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It's safe to say that, by any standard of measurement, Windows 8 flopped. Now, Microsoft is trying to correct its enterprise course with new features in Windows 10, including better integrating mobility with existing desktop systems.
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Windows 8 introduced a lot of new and forward-thinking ideas, but it also created quite a mess of confusion for consumers and enterprise IT departments alike. Was Windows now a touch operating system? Is the Start menu gone for good? Many people felt the OS was trying to be everything to everybody and went in too many directions at once.
With the release of the Windows 10 Technical Preview, you may be asking yourself: Can Windows 10 succeed in the enterprise where Windows 8 failed? A comparison of Windows 10 vs. Windows 8 indicates that the answer is an emphatic "Yes it can, and it probably will."
To start off, let's take a look at some Windows 8 problems: It introduced a mobile, touch-enabled interface to a conventional system. It broke away from what IT and users were familiar with, and smartphone and tablet hardware wasn't ready to take advantage of Windows 8's features. Plus, it was horribly marketed.
With Windows 10, Microsoft will need to acknowledge where it came from. That means evolving its core products rather than attempting to revolutionize the mobile landscape, by combining mobility features more seamlessly with its existing enterprise desktop ecosystem. But to make an even bigger dent in the enterprise, Windows 10 has to win over more end users.
Here are five things Microsoft needs to do to make sure Windows 10 gets the enterprise mobility crowd on board.
Acknowledge Microsoft's core identity
Microsoft makes the most of its money by providing a tremendous amount of backward compatibility with legacy desktop programs -- meaning companies can still use their data and user interfaces from older systems -- while also making consistent updates to the operating system.
When Microsoft has tried to be visionary, it's flopped (think Millennium, Vista and Windows 8). When it focuses on creating incremental improvements and helping the average person's user experience remain familiar, it's been successful.
Microsoft needs to focus on evolution, not on leading the mobility revolution. Windows is not a place for thought leadership; it's a place for providing a stable and consistent experience across millions of systems, and there's still plenty of value in that.
Aim at the enterprise audience
Corporations are slow to adopt new technology. One of the reasons many organizations haven't standardized on Apple is because it isn't nearly as versatile as Windows. Despite the company adding a variety of management features over the last several years, enterprises have shown that they're not ready to bite on Apple uniformity any time soon.
Microsoft should take advantage of this and aim squarely at the enterprise and its users who are responsible for much of Microsoft's revenue stream. Many corporate users have Microsoft laptops and iOS or Google Android mobile devices. If Microsoft succeeds in creating a universal ecosystem of compatible smartphones, tablets, laptops, desktops and servers, it will be able to offer the same experience across all form factors -- something Apple cannot do. This appeal could influence organizations to direct their IT hardware budgets toward the Microsoft platform.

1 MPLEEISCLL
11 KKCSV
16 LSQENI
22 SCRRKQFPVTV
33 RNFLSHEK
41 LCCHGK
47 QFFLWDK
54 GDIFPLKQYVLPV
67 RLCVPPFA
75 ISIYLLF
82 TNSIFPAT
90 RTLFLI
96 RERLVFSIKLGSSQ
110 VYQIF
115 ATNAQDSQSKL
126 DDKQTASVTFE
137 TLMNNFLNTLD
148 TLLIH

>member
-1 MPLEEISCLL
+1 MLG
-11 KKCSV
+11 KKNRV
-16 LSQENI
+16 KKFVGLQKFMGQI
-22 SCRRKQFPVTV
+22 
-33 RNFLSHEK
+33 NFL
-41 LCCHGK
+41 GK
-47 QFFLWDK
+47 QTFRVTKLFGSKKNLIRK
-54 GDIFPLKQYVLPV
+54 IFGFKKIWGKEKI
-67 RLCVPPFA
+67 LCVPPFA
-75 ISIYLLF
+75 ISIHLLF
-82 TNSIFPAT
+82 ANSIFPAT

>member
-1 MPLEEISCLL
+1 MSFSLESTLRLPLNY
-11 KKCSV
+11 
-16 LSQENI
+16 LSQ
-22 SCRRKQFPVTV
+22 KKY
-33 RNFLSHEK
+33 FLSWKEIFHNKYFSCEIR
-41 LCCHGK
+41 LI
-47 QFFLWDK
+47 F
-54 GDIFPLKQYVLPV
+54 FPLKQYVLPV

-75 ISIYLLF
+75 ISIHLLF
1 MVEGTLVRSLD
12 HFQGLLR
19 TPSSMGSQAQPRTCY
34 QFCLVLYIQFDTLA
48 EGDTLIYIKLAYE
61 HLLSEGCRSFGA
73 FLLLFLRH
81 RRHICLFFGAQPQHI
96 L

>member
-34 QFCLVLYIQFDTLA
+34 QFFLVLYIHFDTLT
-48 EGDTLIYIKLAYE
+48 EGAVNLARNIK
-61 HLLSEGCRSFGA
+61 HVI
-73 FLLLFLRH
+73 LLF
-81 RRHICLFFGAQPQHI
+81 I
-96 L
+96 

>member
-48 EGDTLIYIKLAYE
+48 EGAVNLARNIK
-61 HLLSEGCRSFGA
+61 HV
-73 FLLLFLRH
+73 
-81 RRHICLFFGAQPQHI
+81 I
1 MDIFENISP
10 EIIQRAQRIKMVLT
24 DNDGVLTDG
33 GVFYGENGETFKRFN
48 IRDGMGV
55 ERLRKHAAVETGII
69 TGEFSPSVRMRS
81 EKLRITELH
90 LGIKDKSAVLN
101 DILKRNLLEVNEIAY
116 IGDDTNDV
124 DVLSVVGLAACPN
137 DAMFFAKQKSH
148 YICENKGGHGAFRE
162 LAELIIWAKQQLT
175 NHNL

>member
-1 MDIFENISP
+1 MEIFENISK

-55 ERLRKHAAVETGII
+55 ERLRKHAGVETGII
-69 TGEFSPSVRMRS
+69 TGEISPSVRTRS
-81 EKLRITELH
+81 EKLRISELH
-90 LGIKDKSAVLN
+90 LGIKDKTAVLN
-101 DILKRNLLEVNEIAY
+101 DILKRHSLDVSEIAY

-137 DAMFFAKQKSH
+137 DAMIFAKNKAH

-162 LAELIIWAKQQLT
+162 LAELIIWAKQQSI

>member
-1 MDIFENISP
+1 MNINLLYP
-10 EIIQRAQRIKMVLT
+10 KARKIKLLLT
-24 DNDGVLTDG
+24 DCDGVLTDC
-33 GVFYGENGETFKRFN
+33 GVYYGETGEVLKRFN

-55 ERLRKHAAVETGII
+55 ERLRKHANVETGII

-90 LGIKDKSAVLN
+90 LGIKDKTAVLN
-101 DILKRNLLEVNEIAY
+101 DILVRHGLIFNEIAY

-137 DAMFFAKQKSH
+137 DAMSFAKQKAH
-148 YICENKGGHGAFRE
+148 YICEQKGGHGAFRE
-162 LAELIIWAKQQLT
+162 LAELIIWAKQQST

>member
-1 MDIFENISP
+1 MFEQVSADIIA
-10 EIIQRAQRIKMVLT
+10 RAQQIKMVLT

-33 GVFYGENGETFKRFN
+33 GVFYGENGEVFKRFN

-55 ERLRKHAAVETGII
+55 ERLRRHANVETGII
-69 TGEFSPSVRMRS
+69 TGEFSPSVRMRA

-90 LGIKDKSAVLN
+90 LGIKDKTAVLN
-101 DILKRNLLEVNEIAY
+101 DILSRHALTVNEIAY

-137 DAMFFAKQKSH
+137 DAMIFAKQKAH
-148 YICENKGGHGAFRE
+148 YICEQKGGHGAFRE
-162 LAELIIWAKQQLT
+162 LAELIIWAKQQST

Clean up the user interface
One of the biggest Windows 8 problems is the user interface. Is it Metro? Modern? Tiles? What exactly are we supposed to call the new Microsoft interface? One thing is clear: It has to go. And the paltry act of conciliation to let users boot directly to the desktop in Windows 8.1 just wasn't enough.
Windows 10 is promising in this respect. Microsoft is reintroducing the Start menu with a view into the conventional menu and the tile-like section. This change to a hybrid view was a wise decision, particularly for people who carry multiple form factors. Seeing the same interface in touchscreen and mouse and keyboard modes, and having both function well, will be immensely helpful and comfortable for users.
Market the daylights out of it
Apple is a huge success among consumers -- and increasingly in the enterprise -- partially because the company is a master at marketing its products. Microsoft hasn't had quite the same success with consumers. Plus, it is working from behind due to Windows 8's poor reputation, and it will need to market Windows 10 early and often. The fact that Windows 10 is finally a single, responsive OS for all platforms is a potential differentiator in the enterprise, and one that Microsoft should drive home.
Microsoft will also need to convince organizations that it understands the mistakes it made in Windows 8. Save the money on the celebrity endorsements and focus on showing enterprises why it's worth switching to Windows 10. Oh, and did I mention Microsoft should push the one-year free upgrade component of it?
Lower priced devices
Microsoft needs to attach Windows 10 to not only high-powered devices, but also devices at lower price points.
Just as the Windows Phone OS has slowly started to penetrate the market because of the low price attached, so too should Windows 10. Consumers won't spend large sums on computing devices any longer, unless it's made by Apple. Microsoft needs to recognize this reality and work with original equipment manufacturers to build low-cost devices that run on Windows 10, while still retaining the Surface tablet as its high-end device.
After comparing Windows 10 vs. Windows 8, Microsoft has a much stronger product in its new OS, and it should use this opportunity as a springboard for a brand revival. So far, Windows 10 looks like a very promising step for Microsoft as it attempts to restore its reputation as an enterprise leader.
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